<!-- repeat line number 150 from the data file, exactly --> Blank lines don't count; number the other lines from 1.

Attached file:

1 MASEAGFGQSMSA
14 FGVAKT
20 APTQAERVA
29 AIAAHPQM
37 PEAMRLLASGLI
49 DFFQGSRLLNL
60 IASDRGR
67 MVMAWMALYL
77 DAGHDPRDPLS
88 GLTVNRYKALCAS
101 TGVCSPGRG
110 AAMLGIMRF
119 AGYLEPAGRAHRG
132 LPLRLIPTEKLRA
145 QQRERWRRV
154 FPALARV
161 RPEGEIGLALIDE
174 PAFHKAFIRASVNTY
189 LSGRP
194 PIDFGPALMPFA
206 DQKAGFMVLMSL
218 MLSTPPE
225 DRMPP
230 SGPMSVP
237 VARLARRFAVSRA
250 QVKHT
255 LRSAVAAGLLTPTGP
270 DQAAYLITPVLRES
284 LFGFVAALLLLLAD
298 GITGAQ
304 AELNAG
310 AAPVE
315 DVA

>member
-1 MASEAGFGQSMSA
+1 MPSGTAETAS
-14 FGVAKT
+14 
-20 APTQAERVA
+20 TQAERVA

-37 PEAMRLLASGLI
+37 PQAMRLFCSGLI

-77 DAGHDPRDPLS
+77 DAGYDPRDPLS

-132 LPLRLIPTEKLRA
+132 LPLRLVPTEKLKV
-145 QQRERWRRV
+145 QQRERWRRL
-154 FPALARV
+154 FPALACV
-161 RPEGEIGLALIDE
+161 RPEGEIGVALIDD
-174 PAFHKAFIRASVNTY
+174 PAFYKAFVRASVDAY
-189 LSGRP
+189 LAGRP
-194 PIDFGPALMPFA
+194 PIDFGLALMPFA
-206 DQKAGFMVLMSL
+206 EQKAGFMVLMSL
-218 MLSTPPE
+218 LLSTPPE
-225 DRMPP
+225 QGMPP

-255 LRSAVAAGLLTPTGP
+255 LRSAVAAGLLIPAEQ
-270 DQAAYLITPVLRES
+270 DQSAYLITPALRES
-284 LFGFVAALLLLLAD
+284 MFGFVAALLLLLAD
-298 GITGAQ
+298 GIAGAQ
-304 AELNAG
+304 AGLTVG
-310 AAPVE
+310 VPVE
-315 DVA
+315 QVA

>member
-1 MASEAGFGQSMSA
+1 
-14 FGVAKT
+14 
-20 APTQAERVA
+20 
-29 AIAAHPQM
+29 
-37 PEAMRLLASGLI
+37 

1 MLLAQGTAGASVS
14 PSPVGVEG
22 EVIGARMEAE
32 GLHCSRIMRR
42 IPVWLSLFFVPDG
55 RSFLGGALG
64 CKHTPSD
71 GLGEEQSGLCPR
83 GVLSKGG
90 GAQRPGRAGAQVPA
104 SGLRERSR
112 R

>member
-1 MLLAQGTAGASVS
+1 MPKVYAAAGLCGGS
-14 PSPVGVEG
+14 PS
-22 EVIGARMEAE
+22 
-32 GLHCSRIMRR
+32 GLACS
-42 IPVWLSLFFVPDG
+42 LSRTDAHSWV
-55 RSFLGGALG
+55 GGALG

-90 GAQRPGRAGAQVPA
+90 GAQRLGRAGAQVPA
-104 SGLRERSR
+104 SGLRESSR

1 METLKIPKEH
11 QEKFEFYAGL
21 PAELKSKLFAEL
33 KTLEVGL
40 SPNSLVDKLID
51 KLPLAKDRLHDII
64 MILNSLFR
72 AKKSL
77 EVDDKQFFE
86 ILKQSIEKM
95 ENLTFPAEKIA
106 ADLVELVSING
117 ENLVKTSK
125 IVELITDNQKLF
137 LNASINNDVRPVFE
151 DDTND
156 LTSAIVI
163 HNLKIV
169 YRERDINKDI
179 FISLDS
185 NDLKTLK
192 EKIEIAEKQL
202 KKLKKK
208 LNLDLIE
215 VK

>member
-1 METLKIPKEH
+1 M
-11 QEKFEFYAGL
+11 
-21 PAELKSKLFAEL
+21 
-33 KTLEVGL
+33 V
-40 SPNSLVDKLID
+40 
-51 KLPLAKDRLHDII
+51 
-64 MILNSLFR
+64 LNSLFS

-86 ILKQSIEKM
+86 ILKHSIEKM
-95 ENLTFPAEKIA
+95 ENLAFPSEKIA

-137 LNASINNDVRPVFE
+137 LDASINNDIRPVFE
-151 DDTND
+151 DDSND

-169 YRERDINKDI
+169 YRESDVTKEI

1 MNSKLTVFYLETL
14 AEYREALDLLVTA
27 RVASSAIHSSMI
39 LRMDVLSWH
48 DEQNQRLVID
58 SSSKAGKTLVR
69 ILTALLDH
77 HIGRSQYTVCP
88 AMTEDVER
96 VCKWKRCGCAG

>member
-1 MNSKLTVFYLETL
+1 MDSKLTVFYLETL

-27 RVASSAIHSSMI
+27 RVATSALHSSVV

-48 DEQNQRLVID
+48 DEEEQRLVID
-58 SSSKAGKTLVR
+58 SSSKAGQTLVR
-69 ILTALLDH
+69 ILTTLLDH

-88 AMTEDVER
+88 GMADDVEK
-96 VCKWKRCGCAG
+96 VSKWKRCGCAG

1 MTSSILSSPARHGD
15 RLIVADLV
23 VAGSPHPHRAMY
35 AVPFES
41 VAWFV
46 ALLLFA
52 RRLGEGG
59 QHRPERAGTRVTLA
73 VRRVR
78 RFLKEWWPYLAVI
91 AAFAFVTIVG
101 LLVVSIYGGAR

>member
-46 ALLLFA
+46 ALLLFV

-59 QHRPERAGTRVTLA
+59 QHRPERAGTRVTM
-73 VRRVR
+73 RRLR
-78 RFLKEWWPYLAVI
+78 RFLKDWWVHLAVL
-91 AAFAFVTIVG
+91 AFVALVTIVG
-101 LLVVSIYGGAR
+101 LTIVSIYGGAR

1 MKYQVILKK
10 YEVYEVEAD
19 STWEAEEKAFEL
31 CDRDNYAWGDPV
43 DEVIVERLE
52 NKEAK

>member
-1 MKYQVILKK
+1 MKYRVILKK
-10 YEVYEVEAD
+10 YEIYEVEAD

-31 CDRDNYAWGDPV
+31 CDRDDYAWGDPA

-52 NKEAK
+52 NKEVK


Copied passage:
+21 